Microgrids must be a part of the decentralization of electricity

To buy humanity additional time on earth before climate catastrophe hits us all – see IPCC’s latest report – we ought to restructure the electricity industry from the ground up, drastically. Today’s electricity production by burning coal is among the largest pollution creators in the world.

Worldwide, “Coal is the single largest power source on the planet, with China, India, the US and Japan responsible for more than three-quarters of the world’s coal-fired electricity“ and “the fuel still remains the world’s single-largest power source, generating 34% of global electricity in 2020 (8,736 TWh).” This is irresponsible, and ought to be challenged in the global public interest, including at COP 26 in Glasgow, Scotland in October-November 2021. Along with pledges of carbon pollution-free electricity, the world should announce decentralization metrics and measures, too.

Microgrids must be a part of the decentralization effort.

Yes, we ought to use renewable energy and storage, but equally, we ought to consider novel topologies for the electricity infrastructure of the future. It is neither bold nor good enough to simply replace coal-based power plants, representing centralized generation, with renewable power through solar panels on acres and acres of land, and installing transmission cables to move that power to customers. It is important to foster distributed generation – on rooftops, terraces, sidewalks, parking lots, and more.

Centralized solar generation occupying vast land undersells and underdelivers on the renewable energy and storage revolution. It may be better than coal burning, but it is not planet-friendly enough.  The land may be used for trees, or agriculture may be encouraged on that land.  Electricity should be locally generated, locally used, locally owned. 

Ground-level economics and technology favor local generation and use. “Economies of scale” are no longer necessary for a reduced unit cost of electricity. Inexpensive solar electricity does not require large capital expenditure. Indeed, electricity production is fundamentally a “cottage industry.” Small is not only beautiful, but it is also inexpensive.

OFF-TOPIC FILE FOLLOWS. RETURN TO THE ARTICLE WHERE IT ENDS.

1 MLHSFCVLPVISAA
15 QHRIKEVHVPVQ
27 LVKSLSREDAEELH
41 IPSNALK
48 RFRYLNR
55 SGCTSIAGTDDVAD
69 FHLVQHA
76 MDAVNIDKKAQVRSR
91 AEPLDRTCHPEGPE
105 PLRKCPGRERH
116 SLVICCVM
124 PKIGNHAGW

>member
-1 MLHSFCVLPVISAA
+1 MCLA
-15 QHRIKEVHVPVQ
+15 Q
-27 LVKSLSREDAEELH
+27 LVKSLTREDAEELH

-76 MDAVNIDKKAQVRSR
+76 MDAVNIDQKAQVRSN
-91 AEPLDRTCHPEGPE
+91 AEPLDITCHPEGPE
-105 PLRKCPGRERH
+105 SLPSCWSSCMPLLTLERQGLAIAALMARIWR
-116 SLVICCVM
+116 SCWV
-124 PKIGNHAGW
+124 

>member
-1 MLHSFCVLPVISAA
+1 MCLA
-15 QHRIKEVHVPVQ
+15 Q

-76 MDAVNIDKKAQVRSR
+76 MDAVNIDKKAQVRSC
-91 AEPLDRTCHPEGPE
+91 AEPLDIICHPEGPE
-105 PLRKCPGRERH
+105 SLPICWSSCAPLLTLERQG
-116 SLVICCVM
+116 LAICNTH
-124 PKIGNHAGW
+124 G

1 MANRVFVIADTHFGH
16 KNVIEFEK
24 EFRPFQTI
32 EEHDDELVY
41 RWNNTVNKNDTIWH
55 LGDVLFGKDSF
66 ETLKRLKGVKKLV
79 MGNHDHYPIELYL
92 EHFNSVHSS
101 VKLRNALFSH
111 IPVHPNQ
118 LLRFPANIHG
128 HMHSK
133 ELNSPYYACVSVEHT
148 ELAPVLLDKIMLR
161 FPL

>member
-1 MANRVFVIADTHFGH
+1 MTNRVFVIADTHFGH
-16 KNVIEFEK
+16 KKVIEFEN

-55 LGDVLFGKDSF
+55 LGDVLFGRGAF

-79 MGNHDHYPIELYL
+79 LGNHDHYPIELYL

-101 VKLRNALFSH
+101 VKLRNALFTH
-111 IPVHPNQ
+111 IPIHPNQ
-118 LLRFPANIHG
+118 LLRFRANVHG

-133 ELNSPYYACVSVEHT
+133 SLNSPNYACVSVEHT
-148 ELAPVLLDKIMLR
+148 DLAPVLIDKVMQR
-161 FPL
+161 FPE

More, barriers to entry in electricity no longer exist. Anyone can afford to be in electricity production. The monolithic, centralized, natural monopolies that characterized the industry of yore are dead and should go. And so also should disappear the regulatory apparatus, which is obsolete and irrelevant. Schumpeterian creative destruction applies to the electricity industry. It is time to let loose the entrepreneurial animal spirits Keynes wrote about, not only to grow the economy, responsibly but also to save humanity from the ravages of climate change to which the industry is a significant contributor.

The economic forces in the electricity industry should lead to the splintering of the industry, to entrepreneurial ferment, to innovation involving combining things differently, to use Schumpeter’s phrase. Instead, we are still hanging on to old paradigms, even if tentatively. There is too much grid centricity in today’s public policy and technical discourse. 

In the Biden administration’s infrastructure policy, there is talk about transmission infrastructure upgrades, for instance. Energy Secretary Granholm said: “DOE is making financing available for projects that improve resilience and expand transmission capacity across the electrical grid, so we can reliably move clean energy from places where it’s produced to places where it’s needed most.” And that “This is a down payment on our efforts to modernize our transmission nationwide…” But do we need transmission upgrades in the age of a federation of microgrids and abundant and inexpensive storage? Similarly, India’s Prime Minister Modi talks about “One Sun. One World. One Grid.” As argued here, this is an antiquated transmission rich argument.

In contrast, what Chick-fil-A plans to deploy –  microgrids –  is truly future-oriented. If one retailer implements microgrids today, will many do so tomorrow? In fast food and beyond? Today’s arguments emphasize microgrids as a complement to the grid, a cost-saving solution, for reliability, for emergencies, and for backup. The reality: Microgrids substitute for the grid. 

We ought to face it: The electricity grid today is largely, from an economic and technological first-principles perspective, dead.  Would we create the grid as we have it given today’s technologies for generation and storage? No. What we have is the carcass of an electricity system. It has a lot of mass, in that it is big, but has no momentum, no trajectory. All the king’s horses cannot breathe life into that Humpty Dumpty.  

It is depressing to see photographs of vast stretches of solar panels on land. It is worse to be told the images represent progress. It does not. Fundamentally, solar photovoltaics is a distributed generation technology that fosters autonomy and independence for the electricity producer and user. In its intrinsic character, its economics favors small-sized generation, not centralization.

The world should recognize and push for microgrids, and federations of microgrids, as the topology of the electricity infrastructure of the future. Microgrids in clusters complement each other, share information and electricity, among themselves. They may share capital-intensive resources, such as storage, too.

The top-down, centralized, one-way flow of electricity must give way to a democratic, decentralized, low emissions, inter-microgrid, peer-to-peer electricity infrastructure.  The climate emergency demands it.

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Source: Renewable Energy